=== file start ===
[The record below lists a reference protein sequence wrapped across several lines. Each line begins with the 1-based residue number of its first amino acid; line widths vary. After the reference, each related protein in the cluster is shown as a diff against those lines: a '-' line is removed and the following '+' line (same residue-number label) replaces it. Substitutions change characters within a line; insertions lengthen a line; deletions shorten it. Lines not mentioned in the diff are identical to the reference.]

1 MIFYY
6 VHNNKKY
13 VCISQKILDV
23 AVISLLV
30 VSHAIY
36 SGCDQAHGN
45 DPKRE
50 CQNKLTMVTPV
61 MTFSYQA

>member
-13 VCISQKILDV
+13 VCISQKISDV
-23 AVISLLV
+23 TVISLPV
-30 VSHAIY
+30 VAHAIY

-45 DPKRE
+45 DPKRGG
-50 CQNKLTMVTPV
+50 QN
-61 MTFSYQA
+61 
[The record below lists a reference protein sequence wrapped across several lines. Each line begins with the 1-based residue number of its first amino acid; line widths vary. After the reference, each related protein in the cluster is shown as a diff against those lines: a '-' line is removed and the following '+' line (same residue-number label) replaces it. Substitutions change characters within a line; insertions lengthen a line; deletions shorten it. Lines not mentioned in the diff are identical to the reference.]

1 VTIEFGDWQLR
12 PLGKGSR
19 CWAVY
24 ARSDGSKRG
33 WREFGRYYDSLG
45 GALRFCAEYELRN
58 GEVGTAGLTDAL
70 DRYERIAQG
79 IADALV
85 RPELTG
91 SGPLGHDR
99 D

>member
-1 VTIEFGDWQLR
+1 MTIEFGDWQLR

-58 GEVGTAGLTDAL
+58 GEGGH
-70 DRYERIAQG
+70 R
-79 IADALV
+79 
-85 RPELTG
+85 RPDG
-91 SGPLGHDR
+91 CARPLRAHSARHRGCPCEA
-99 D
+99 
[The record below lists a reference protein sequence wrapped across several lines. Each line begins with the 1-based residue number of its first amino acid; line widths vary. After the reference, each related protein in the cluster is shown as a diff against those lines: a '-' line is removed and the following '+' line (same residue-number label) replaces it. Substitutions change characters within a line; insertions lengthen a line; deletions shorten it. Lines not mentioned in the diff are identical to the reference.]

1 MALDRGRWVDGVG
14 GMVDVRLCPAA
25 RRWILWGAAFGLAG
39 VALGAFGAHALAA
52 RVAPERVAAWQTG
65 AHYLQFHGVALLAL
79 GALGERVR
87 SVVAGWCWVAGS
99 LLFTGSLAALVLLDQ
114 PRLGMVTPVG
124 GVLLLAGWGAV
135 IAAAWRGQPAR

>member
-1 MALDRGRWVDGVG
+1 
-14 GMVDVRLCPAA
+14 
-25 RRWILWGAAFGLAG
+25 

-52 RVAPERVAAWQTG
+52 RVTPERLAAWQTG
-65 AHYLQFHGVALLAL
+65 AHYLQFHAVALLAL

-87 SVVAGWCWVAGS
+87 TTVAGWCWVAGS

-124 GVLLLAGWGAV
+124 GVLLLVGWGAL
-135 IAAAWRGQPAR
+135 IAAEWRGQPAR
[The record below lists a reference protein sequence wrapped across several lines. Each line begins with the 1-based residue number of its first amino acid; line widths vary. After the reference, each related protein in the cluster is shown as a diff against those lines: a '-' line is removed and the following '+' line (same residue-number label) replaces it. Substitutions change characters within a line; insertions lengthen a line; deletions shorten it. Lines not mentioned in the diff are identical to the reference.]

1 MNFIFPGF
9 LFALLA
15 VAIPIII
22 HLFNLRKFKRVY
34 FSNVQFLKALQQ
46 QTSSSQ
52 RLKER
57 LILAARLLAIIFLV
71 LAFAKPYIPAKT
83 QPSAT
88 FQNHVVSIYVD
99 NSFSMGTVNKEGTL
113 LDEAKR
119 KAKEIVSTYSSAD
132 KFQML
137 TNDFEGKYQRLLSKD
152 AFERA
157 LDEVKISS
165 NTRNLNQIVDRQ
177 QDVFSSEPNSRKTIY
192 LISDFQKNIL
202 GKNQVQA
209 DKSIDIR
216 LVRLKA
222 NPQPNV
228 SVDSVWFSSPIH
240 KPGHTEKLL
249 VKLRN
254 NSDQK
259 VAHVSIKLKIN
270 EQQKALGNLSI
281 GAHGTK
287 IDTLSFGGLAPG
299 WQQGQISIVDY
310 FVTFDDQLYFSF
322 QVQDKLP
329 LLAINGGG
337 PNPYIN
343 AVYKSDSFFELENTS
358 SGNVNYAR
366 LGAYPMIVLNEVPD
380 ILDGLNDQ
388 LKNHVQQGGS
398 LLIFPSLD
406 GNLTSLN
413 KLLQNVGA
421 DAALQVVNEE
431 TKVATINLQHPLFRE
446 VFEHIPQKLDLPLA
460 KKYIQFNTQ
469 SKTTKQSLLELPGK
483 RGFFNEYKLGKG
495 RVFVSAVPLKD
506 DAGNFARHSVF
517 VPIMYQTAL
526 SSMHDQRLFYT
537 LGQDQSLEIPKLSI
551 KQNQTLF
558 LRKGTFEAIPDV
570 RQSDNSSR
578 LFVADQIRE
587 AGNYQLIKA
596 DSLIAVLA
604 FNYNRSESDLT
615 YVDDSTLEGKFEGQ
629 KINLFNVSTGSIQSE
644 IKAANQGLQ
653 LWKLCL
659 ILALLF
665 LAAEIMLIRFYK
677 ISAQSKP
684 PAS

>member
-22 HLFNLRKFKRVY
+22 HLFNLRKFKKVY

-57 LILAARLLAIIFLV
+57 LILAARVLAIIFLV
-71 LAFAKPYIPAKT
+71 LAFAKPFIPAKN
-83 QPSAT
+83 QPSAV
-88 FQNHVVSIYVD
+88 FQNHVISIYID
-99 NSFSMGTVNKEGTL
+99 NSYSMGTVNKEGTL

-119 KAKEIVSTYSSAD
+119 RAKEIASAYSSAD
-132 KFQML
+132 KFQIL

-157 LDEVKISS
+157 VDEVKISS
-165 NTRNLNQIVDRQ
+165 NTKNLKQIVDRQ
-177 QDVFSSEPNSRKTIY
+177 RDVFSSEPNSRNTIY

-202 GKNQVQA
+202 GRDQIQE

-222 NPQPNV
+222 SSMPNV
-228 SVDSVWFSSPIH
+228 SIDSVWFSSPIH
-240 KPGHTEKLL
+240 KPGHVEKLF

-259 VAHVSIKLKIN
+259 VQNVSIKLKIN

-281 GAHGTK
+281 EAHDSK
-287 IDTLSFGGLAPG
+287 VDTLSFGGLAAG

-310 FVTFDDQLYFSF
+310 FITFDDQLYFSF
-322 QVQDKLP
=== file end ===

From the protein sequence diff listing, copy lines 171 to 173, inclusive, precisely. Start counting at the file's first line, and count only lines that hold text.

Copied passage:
+132 KFQIL

-157 LDEVKISS
+157 VDEVKISS